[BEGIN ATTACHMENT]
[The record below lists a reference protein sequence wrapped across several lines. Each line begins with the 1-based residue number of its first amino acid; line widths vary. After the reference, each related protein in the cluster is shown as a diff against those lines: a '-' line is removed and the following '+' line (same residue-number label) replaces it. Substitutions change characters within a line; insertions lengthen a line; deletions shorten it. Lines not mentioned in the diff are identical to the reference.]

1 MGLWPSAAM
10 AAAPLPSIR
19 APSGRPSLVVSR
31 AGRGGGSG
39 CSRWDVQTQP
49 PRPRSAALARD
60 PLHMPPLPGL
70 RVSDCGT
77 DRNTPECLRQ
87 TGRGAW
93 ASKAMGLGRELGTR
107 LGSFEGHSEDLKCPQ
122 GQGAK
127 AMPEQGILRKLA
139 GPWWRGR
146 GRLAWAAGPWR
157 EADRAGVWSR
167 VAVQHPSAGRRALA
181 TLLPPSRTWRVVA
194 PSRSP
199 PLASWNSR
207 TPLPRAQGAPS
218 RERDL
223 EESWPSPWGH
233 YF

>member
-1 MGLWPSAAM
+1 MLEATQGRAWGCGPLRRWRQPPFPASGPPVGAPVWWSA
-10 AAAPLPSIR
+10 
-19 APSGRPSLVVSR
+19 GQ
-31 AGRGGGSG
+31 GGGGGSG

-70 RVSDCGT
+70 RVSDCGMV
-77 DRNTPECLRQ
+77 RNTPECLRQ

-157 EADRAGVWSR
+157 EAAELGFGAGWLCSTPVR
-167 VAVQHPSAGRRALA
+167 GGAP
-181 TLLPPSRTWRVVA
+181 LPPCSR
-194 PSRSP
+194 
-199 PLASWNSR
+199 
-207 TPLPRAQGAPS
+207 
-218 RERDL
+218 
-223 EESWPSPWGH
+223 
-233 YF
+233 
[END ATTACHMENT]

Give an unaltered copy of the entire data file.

[The record below lists a reference protein sequence wrapped across several lines. Each line begins with the 1-based residue number of its first amino acid; line widths vary. After the reference, each related protein in the cluster is shown as a diff against those lines: a '-' line is removed and the following '+' line (same residue-number label) replaces it. Substitutions change characters within a line; insertions lengthen a line; deletions shorten it. Lines not mentioned in the diff are identical to the reference.]

1 MGLWPSAAM
10 AAAPLPSIR
19 APSGRPSLVVSR
31 AGRGGGSG
39 CSRWDVQTQP
49 PRPRSAALARD
60 PLHMPPLPGL
70 RVSDCGT
77 DRNTPECLRQ
87 TGRGAW
93 ASKAMGLGRELGTR
107 LGSFEGHSEDLKCPQ
122 GQGAK
127 AMPEQGILRKLA
139 GPWWRGR
146 GRLAWAAGPWR
157 EADRAGVWSR
167 VAVQHPSAGRRALA
181 TLLPPSRTWRVVA
194 PSRSP
199 PLASWNSR
207 TPLPRAQGAPS
218 RERDL
223 EESWPSPWGH
233 YF

>member
-1 MGLWPSAAM
+1 MLEATQGRAWGCGPLRRWRQPPFPASGPPVGAPVWWSA
-10 AAAPLPSIR
+10 
-19 APSGRPSLVVSR
+19 GQ
-31 AGRGGGSG
+31 GGGGGSG

-70 RVSDCGT
+70 RVSDCGMV
-77 DRNTPECLRQ
+77 RNTPECLRQ

-157 EADRAGVWSR
+157 EAAELGFGAGWLCSTPVR
-167 VAVQHPSAGRRALA
+167 GGAP
-181 TLLPPSRTWRVVA
+181 LPPCSR
-194 PSRSP
+194 
-199 PLASWNSR
+199 
-207 TPLPRAQGAPS
+207 
-218 RERDL
+218 
-223 EESWPSPWGH
+223 
-233 YF
+233 